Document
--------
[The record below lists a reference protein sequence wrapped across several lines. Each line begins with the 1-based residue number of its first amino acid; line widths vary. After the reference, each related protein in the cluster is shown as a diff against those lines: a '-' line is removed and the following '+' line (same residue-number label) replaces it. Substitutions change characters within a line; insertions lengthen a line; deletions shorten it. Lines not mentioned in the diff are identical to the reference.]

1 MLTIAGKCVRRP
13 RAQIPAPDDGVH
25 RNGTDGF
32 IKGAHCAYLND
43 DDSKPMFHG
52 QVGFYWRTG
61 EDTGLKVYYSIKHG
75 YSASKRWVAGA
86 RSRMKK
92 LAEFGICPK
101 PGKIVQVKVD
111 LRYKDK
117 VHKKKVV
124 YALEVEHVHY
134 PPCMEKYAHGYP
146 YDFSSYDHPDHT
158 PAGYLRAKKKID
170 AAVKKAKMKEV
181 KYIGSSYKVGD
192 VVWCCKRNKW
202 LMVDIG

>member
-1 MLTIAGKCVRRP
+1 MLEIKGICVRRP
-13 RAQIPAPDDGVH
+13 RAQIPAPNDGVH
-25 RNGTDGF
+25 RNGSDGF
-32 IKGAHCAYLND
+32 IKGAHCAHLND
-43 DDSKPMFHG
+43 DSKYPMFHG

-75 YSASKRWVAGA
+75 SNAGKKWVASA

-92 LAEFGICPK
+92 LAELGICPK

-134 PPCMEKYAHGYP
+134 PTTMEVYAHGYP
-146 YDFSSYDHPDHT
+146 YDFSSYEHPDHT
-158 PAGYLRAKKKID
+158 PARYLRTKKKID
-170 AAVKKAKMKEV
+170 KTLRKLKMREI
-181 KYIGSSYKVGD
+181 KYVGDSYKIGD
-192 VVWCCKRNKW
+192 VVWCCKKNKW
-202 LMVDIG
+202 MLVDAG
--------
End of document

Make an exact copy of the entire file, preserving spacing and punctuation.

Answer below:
[The record below lists a reference protein sequence wrapped across several lines. Each line begins with the 1-based residue number of its first amino acid; line widths vary. After the reference, each related protein in the cluster is shown as a diff against those lines: a '-' line is removed and the following '+' line (same residue-number label) replaces it. Substitutions change characters within a line; insertions lengthen a line; deletions shorten it. Lines not mentioned in the diff are identical to the reference.]

1 MLTIAGKCVRRP
13 RAQIPAPDDGVH
25 RNGTDGF
32 IKGAHCAYLND
43 DDSKPMFHG
52 QVGFYWRTG
61 EDTGLKVYYSIKHG
75 YSASKRWVAGA
86 RSRMKK
92 LAEFGICPK
101 PGKIVQVKVD
111 LRYKDK
117 VHKKKVV
124 YALEVEHVHY
134 PPCMEKYAHGYP
146 YDFSSYDHPDHT
158 PAGYLRAKKKID
170 AAVKKAKMKEV
181 KYIGSSYKVGD
192 VVWCCKRNKW
202 LMVDIG

>member
-1 MLTIAGKCVRRP
+1 MLEIKGICVRRP
-13 RAQIPAPDDGVH
+13 RAQIPAPNDGVH
-25 RNGTDGF
+25 RNGSDGF
-32 IKGAHCAYLND
+32 IKGAHCAHLND
-43 DDSKPMFHG
+43 DSKYPMFHG

-75 YSASKRWVAGA
+75 SNAGKKWVASA

-92 LAEFGICPK
+92 LAELGICPK

-134 PPCMEKYAHGYP
+134 PTTMEVYAHGYP
-146 YDFSSYDHPDHT
+146 YDFSSYEHPDHT
-158 PAGYLRAKKKID
+158 PARYLRTKKKID
-170 AAVKKAKMKEV
+170 KTLRKLKMREI
-181 KYIGSSYKVGD
+181 KYVGDSYKIGD
-192 VVWCCKRNKW
+192 VVWCCKKNKW
-202 LMVDIG
+202 MLVDAG